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Hungary Replies to EU, Sees More Debate on Road to Bailout

Hungary sent its reply to the European Commission on the European Union executive’s infringement procedures in three areas, including monetary- policy independence, in an effort to revive talks on a bailout.

The reply addressed the independence of the central bank and the data-protection authority as well as the reduction in the retirement age of judges, government spokesmen Peter Szijjarto and Andras Giro-Szasz said in an e-mail today.

“The next step in the procedure is the evaluation by the Commission of the responses provided,” according to the statement. “Previous experience shows that we can expect an objective, impartial, professionally and legally sound analysis from the Commission.”

Hungary can’t begin formal talks until it meets EU and International Monetary Fund demands to change a disputed central bank regulation, which led to the suspension of talks in December. The 27-member bloc also requested changes to overhauls of the judiciary and data-protection ombudsman’s office.

Prime Minister Viktor Orban reversed a policy of shunning international aid in November as the forint fell to a record and the country’s sovereign-credit grade was cut to junk. A month later, he said reaching an agreement “isn’t so significant.” On Jan. 5, he said he wanted a “quick” agreement after the forint fell to a record.

Forint Gains

The forint has risen 10 percent against the euro since Orban’s pledge, making it the best-performing currency in the world in the period. The currency rose 0.3 percent against the euro to 290.25 at 3:22 p.m. in Budapest. It strengthened as investors poured money into emerging markets. The MSCI Emerging Market Index of shares has rallied almost 16 percent this year.

Hungary remains a “positive idiosyncratic story,” Luis Costa, a London-based currency strategist at Citigroup Inc., said in an e-mail today. The “central assumption” is that Hungary will obtain a bailout in the second quarter, which may support further improvement in Hungarian risk, Costa said.

In its reply to the EU, Hungary also addressed concerns about the functioning of the judiciary and the “situation of the media,” in addition to the three infringement cases, according to the government statement.

‘Further Debate’

The government expects “further debate” with the European Commission about cutting the central bank president’s salary and his oath of office, Deputy Prime Minister Tibor Navracsics said yesterday, according to state news service MTI. On the judicial overhaul, the government would allow judges to work past the new retirement age “in certain cases,” MTI said.

That suggests Hungary’s start of formal talks on a loan with the IMF and the EU may be delayed as a rally in local assets reduces pressure on the government to reach an agreement, according to Daniel Bebesy of Budapest Fund Management.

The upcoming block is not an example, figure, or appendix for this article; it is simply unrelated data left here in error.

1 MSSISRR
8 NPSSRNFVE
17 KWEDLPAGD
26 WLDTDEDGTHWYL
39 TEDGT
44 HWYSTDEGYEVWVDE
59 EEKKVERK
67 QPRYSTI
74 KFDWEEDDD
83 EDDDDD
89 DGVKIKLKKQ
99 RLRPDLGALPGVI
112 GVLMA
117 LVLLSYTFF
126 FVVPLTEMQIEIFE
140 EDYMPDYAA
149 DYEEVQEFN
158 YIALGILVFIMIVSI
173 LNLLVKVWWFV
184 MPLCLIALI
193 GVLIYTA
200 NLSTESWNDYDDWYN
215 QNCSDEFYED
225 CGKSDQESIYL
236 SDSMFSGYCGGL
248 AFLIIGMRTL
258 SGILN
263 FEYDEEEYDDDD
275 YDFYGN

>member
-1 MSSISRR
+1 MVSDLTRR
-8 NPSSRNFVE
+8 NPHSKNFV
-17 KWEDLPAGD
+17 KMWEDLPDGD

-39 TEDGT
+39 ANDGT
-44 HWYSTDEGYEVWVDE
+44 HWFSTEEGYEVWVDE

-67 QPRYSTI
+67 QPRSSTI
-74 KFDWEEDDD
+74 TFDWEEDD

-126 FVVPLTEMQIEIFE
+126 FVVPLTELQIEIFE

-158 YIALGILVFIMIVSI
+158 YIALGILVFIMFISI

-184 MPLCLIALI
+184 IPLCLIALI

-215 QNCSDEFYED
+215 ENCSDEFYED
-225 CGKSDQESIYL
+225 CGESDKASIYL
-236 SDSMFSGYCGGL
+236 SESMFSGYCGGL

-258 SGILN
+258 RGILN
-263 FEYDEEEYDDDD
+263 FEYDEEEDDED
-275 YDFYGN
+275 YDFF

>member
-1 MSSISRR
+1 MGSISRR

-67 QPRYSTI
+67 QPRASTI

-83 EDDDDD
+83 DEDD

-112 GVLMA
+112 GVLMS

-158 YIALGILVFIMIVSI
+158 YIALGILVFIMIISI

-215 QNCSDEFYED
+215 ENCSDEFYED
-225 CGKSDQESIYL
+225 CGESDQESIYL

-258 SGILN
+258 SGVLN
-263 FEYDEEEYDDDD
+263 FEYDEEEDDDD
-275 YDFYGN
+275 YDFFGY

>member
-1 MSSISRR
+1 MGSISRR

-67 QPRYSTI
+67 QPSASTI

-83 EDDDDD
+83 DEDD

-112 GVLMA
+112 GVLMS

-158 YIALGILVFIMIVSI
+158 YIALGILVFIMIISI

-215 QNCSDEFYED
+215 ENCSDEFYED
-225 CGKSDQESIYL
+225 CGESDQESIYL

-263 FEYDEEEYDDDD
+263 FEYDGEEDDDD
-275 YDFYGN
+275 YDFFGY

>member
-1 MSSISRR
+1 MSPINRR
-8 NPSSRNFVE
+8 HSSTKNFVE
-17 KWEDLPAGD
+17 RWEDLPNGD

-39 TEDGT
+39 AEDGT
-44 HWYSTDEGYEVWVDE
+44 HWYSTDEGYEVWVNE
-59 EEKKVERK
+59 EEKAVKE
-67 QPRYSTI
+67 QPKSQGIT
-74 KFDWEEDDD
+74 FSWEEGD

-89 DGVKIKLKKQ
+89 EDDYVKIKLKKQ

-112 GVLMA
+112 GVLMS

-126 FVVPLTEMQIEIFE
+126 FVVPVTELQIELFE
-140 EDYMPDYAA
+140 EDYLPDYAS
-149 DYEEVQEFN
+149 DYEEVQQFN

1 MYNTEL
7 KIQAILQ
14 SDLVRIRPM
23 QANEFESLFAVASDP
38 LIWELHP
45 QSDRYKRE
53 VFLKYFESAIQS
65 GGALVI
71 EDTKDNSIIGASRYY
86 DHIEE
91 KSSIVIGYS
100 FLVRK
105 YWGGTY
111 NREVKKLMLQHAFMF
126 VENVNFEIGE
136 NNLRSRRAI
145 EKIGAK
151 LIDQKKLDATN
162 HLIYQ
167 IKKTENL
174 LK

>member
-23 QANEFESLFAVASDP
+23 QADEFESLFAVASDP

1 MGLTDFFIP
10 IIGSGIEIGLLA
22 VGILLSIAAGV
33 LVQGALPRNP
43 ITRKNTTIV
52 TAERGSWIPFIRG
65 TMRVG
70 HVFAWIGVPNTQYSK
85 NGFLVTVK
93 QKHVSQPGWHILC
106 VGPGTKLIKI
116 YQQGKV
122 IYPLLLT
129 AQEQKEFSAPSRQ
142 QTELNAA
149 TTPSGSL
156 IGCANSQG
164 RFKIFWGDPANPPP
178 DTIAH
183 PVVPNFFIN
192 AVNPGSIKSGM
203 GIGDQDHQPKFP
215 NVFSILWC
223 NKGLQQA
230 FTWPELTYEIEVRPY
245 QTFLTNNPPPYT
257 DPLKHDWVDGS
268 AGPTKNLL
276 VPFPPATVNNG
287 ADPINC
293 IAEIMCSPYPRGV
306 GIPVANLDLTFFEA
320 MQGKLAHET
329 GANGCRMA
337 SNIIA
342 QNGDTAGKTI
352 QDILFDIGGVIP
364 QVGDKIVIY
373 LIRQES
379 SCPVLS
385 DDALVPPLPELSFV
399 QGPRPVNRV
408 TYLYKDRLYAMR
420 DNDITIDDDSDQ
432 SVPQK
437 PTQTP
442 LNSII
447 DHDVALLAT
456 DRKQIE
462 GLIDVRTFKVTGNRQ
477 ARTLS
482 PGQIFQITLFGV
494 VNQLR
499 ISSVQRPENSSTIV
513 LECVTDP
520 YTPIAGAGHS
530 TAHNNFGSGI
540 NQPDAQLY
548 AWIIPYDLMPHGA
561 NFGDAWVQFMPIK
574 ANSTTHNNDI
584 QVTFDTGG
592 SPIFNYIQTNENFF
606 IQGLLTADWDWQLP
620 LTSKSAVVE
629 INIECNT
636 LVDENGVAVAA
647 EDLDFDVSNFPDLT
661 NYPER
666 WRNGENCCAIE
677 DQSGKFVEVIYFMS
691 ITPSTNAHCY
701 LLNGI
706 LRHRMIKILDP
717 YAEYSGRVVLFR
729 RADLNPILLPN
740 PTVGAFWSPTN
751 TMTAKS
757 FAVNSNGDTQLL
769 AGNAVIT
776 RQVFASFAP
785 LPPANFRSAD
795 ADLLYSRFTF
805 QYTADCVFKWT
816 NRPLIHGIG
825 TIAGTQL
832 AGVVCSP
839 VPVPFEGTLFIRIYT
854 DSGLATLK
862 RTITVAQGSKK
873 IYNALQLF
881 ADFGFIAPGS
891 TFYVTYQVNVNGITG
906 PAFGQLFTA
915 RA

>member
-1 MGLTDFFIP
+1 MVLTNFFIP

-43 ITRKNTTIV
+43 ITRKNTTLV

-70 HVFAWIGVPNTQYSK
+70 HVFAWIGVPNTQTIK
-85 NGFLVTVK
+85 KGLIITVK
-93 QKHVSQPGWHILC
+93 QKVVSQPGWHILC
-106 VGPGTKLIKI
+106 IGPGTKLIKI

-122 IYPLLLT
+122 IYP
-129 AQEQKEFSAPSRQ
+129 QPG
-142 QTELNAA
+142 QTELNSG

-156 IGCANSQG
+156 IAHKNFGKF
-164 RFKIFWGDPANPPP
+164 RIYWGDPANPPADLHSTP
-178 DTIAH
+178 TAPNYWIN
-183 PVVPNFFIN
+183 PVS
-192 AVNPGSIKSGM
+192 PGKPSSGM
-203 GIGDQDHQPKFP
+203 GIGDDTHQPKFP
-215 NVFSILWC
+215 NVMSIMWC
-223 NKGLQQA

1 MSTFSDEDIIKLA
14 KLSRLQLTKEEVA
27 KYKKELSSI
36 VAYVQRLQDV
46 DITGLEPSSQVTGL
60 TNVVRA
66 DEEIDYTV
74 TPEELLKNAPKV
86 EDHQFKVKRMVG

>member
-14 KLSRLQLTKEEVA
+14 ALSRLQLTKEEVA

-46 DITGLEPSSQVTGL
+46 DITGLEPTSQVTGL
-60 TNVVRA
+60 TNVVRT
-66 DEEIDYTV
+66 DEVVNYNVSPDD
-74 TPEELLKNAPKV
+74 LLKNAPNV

“The market had forced the government to change course in the first place and as market conditions improve, I sense that the government doesn’t feel the same pressure to come to an agreement,” Bebesy, who helps oversee $1.5 billion, mostly in Hungarian government bonds, said in an interview today.

Hungary may be pressed to meet debt-payment obligations this year if the euro crisis worsens and economic growth misses the government’s 0.5 percent forecast, the IMF said on Jan. 25, underscoring the need for a financial safety net.

Growth Forecast

The IMF is considering a cut in its 0.3 percent growth estimate for Hungary for this year, Iryna Ivaschenko, the lender’s representative in Budapest, said on Feb. 9.

The central back unexpectedly held the benchmark interest rate unchanged last month at 7 percent, the highest level in the EU, in a four-to-three vote, with the majority saying that the improvement in country risk will last.

Hungary should keep borrowing costs unchanged until the government reaches an agreement with the IMF, which may allow rate cuts, policy makers Ferenc Gerhardt and Gyorgy Kocziszky said in an interview on Feb. 15.

Negotiations are “unlikely to be as smooth as many now seem to expect,” William Jackson, a London-based economist at Capital Economics Ltd., said in an e-mail today, citing the government’s “significant credibility gap.”

“Accordingly, we would not be surprised to see a fresh spike in investor risk aversion put Hungarian assets under renewed strains this year, resulting in further defensive interest-rate hikes,” Jackson said.

To contact the reporter on this story: Zoltan Simon in Budapest at zsimon@bloomberg.net Ewa Krukowska in Brussels at ekrukowska@bloomberg.net

To contact the editor responsible for this story: Balazs Penz at bpenz@bloomberg.net

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